The data have been presented in forms that can best permit evaluations of health implications. Alternatively, the data help us identify gaps in knowledge that need to be filled before such evaluations can be made. The pollutant classes are examined from viewpoints such as measurement and source characterization, habitat studies, health effects, risk analysis, and future needs.

part |36 pages


chapter 1|2 pages

Indoor Air Quality—Electric Utility Concerns

ByRalph M. Perhac

chapter 2|32 pages

Evaluation of Changes in Indoor Air Quality Occurring Over the Past Several Decades

ByDavid T. Mage, Richard B. Gammage

part One|94 pages


chapter 3|4 pages

Part One: Overview

ByWayne M. Lewder

chapter 5|10 pages

Comparing Radon Daughter Dosimetric and Risk Models

ByNaomi H. Harley

chapter 6|30 pages

Epidemiology and Risk Assessment: Testing Models for Radon-Induced Lung Cancer

ByWilliam H. Ellett, Neal S. Nelson

chapter 7|22 pages

European Radon Surveys and Risk Assessment

ByFritz Steinhausler

part Two|58 pages


chapter 8|6 pages

Part Two: Overview

ByPhilip R. Morey

chapter 9|10 pages

Indoor Sources for Airborne Microbes

ByHarriet A. Burge

chapter 10|22 pages

Endogenous Mold Exposure: Environmental Risk to Atopic and Nonatopic Patients

ByPeter P. Kozak, Janet Gallup, Leo B. Cummins, Sherwin A. Gillman

chapter 11|12 pages

Hygienic Significance of Microorganisms in the Hospital Environment

ByRuth B. Kundsin

chapter 12|6 pages

Impact of Indoor Air Pathogens on Human Health

ByJames C. Feeley

part Three|68 pages

Passive Cigarette Smoke

chapter 13|4 pages

Part Three: Overview

ByIra B. Tager

chapter 15|10 pages

Experimental Considerations in the Measurement of Exposures to Sidestream Cigarette Smoke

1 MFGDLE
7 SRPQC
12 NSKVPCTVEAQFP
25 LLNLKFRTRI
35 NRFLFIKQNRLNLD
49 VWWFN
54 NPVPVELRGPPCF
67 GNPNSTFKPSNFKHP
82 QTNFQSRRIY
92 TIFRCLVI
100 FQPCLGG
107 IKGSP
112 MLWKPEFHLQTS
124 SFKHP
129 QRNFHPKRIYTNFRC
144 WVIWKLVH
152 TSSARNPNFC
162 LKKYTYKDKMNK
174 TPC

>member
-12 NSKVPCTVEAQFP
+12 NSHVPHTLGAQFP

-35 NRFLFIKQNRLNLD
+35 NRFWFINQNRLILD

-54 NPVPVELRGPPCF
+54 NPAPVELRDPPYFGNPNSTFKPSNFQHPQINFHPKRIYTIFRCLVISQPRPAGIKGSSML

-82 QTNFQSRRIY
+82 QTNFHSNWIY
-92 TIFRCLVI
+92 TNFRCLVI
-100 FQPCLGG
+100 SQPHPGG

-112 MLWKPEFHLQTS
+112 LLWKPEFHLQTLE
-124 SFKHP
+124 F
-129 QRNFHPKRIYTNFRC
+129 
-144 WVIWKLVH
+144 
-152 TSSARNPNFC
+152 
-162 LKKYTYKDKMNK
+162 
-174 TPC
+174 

ByJan A.J. Stolwijk, Brian P. Leaderer, Marianne Leaderer, John B. Pierce

chapter 16|12 pages

Biological Potential and Exposure-Dose Relationships for Constituents of Cigarette Smoke

ByJoseph D. Brain, Brenda E. Barry

chapter 17|14 pages

Relationship Between Passive Exposure to Cigarette Smoke and Cancer

ByJonathan M. Samet

part Four|72 pages

Combustion Products

chapter 19|2 pages

Part Four: Overview

ByDavid V. Bates

chapter 20|18 pages

Emissions from Indoor Combustion Sources

ByJohn D. Spengler, Martin A. Cohen

chapter 21|18 pages

Interference with Lung Defenses by Nitrogen Dioxide Exposure

ByJudith A. Graham, Frederick J. Miller

chapter 22|6 pages

Structure and Function of Airways in Experimental Chronic Nitrogen Dioxide Exposure

ByJerome Kleinerman, Ronald E. Gordon, Michael P. C. Ip, Alexander Collins

chapter 24|12 pages

Significance of Childhood Lower Respiratory Infections

ByFrederick W. Henderson, Alan M. Collier

part Five|86 pages


chapter 25|4 pages

Part Five: Overview

ByLance A. Wallace

chapter 26|16 pages

Review of Analytical Methods for Volatile Organic Compounds in the Indoor Environment

ByLinda S. Sheldon, Charles M. Sparacino, Edo D. Pellizzari

chapter 27|10 pages

Sampling and Analysis Methodology for Semivolatile and Nonvolatile Organic Compounds in Air

ByRalph M. Riggin, Bruce A. Petersen

chapter 28|18 pages

Organic Chemicals in Indoor Air: A Review of Human Exposure Studies and Indoor Air Quality Studies

ByLance A. Wallace, Edo D. Pellizzari, Sydney M. Gordon

chapter 29|8 pages

Does Formaldehyde Cause Allergic Respiratory Disease?

ByCharles E. Reed, Evangelo Frigas

chapter 31|12 pages

Volatile Organic Compounds as Indoor Air Pollutants

ByLars Mølhave

part |8 pages

Summary and Conclusions

chapter |6 pages

Summary and Conclusions

ByDavid V. Bates